Christian Ramirez’s first opportunity with the U.S. national team didn’t go the way he had hoped it would.
Called into camp by interim coach Dave Sarachan a year ago, Ramirez trained for three weeks but didn’t do enough to earn a uniform for the team’s January friendly with Bosnia and Herzegovina.
He’s determined not to let that happen again this year.
“I used [the snub] all year as something to drive me,” he said after Friday’s practice at Grand Canyon University. “Each day that’s in the back of your mind. You don’t want to go through that.
“You don’t want to look back and be like ‘Oh, I didn’t get the most out of it,’ something that I felt like I didn’t do last year. I’m really trying to hold on to this year.”
That plan seems to be working. Ramirez survived this week’s roster cut and is one of three forwards remaining on a U.S. team that will play Panama on Sunday in Gregg Berhalter’s first game as coach.
“He looks confident. And that’s what you want,” Berhalter said of Ramirez, who scored nine goals in 27 games in a 2018 MLS season split between Minnesota United and the Los Angeles Football Club. “You want players that can take what they’ve done in an MLS season and bring it to the national team environment with confidence and understand that they are good players. That’s why they’re here.”
Ramirez acknowledges he struggled with that in his first national team trial. This time, he said, he came in fit after following a detailed offseason training program the LAFC staff set up for him, and he also knew what to expect after last winter’s experience.
The change in coaches also helped because it gave him a chance at a new start.
“It’s a refreshing feeling where everybody’s starting on page one and you’ve got the capability of writing your own story,” said Ramirez, 27, who grew up in Garden Grove. “Gregg’s really detail oriented and he’s made it really clear what he expects of a forward. That’s made my job easier.”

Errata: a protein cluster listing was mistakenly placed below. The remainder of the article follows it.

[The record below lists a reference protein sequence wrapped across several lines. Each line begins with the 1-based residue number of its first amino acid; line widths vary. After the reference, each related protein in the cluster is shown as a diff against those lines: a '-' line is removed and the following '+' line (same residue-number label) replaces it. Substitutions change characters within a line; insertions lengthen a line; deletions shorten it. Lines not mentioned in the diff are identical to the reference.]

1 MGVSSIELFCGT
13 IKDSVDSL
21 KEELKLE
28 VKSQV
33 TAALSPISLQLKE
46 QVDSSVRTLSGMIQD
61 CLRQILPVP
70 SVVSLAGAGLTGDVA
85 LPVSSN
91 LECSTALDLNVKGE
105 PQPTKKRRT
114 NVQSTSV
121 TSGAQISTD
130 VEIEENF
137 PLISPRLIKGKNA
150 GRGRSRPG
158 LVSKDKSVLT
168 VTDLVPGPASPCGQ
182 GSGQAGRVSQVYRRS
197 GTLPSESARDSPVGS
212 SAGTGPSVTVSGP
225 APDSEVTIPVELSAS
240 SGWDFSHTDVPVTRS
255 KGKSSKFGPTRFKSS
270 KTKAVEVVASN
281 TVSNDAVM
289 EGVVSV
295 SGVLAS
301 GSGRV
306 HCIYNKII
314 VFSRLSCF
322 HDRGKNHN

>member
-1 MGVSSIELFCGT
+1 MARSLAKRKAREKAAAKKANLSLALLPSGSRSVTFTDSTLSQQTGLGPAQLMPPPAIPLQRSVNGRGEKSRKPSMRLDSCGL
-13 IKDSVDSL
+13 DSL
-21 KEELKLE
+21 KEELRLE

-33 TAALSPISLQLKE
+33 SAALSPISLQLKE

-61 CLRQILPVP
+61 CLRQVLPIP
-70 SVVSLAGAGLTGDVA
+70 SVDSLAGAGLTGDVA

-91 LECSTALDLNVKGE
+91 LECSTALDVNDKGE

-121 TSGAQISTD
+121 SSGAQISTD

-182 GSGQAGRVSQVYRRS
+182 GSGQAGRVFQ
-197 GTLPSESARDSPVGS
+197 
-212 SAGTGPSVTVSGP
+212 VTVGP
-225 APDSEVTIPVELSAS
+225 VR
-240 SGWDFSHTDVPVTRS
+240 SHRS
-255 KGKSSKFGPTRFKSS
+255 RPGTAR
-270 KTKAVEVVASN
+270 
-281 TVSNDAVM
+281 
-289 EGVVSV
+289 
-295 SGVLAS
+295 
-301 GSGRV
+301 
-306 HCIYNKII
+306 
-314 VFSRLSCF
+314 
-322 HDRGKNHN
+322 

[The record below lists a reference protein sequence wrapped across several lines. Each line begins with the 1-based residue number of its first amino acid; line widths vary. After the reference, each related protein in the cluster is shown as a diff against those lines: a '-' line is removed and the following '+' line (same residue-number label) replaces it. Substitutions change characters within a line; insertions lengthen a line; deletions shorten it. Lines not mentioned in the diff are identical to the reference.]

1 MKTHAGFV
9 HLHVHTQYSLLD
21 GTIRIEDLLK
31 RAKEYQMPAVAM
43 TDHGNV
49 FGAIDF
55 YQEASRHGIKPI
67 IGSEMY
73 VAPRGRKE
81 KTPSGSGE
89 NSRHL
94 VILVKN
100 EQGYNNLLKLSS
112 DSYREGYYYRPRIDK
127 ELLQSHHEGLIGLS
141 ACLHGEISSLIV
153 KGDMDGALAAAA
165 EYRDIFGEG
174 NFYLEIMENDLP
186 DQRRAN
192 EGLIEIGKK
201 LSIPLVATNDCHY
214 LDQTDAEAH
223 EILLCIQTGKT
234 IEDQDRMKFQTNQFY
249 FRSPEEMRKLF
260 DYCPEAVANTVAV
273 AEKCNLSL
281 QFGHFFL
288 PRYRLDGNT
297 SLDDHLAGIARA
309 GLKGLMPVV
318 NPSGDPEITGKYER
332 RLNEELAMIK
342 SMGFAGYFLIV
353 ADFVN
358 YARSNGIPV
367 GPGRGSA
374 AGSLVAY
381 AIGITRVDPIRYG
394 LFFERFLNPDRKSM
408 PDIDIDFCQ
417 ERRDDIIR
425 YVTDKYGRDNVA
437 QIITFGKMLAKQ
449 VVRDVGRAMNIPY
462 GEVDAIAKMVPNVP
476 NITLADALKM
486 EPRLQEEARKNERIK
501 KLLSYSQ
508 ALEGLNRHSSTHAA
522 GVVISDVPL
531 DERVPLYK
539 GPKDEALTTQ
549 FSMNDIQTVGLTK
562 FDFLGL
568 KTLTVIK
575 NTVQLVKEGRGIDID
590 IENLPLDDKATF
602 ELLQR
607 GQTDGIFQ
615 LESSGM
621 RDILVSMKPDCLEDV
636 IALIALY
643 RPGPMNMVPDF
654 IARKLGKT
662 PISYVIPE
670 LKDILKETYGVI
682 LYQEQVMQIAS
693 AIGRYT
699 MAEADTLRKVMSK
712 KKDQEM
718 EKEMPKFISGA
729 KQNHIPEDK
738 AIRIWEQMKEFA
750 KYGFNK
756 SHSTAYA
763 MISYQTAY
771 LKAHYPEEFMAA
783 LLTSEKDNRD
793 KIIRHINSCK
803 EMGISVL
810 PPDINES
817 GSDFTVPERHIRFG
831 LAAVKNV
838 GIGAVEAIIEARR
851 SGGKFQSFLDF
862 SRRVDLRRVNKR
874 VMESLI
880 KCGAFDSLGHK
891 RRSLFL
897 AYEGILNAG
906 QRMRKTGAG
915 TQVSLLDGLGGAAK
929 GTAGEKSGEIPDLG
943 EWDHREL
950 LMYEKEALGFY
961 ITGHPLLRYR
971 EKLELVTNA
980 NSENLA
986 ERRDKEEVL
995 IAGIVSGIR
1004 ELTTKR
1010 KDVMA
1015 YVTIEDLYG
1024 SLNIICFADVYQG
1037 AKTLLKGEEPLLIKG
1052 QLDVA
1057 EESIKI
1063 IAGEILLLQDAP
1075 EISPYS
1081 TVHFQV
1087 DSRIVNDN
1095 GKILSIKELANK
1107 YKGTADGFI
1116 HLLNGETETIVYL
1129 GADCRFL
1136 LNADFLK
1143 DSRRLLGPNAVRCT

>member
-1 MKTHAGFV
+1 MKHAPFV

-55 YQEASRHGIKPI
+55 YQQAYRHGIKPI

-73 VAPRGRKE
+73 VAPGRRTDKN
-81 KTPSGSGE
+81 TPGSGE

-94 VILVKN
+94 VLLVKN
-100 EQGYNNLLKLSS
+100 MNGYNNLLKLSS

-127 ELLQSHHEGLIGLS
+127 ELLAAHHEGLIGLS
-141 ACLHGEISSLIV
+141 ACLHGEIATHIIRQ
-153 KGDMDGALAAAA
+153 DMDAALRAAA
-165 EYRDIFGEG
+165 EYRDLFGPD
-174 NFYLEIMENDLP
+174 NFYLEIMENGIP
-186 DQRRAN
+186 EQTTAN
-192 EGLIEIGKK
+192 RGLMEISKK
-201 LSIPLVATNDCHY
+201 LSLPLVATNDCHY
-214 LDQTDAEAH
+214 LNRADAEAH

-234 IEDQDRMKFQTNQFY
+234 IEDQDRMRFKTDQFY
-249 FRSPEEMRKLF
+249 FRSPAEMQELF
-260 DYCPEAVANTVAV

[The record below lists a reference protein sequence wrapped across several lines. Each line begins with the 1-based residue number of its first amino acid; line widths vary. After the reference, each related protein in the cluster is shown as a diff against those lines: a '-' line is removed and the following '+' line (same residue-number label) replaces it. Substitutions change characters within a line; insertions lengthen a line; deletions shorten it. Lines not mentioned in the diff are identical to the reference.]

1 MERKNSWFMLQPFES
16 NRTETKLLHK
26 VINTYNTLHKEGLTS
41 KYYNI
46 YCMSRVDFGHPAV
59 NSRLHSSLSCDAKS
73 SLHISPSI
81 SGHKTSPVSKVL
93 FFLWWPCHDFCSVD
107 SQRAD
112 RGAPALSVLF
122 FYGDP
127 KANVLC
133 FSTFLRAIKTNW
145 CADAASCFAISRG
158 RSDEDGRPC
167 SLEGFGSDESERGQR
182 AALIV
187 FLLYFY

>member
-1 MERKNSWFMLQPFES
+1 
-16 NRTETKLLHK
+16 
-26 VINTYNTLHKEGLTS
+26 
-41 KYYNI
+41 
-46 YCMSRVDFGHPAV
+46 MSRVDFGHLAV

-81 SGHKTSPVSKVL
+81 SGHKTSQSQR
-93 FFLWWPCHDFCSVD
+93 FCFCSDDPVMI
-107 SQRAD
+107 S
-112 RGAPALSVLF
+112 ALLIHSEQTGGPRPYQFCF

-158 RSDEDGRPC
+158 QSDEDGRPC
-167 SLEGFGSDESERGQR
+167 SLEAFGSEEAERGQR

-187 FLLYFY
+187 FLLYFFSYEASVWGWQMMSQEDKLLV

Also making the transition easier is the fact Berhalter coaches a possession-based, attacking style of soccer similar to the one Ramirez plays at LAFC.
“He looks comfortable,” Berhalter said. “Overall he’s doing a good job.”
Getting his first national team cap — either Sunday against Panama or next week against Costa Rica — would be a major accomplishment for Ramirez, but it guarantees little beyond that. The 28 players Berhalter called up this month all came off MLS teams; for his next camp, in March, he’ll have access to players on European clubs and that’s likely to lead to invitations for forwards Bobby Wood, Josh Sargent and Tim Weah.
And if Toronto’s Jozy Altidore, 29, returns to the fold after a 17-month absence, that will leave even less room at the position.
Ramirez says he can’t worry about that now. If he seizes this opportunity he’ll be able to live with whatever happens.
“If you use this momentum the right way it could lead to something big,” he said. “I continue to take each day one day at a time and focus on it to make sure that I’m getting the most out of it. [Berhalter] brought each guy in here because he sees them fit into what he wants in the system.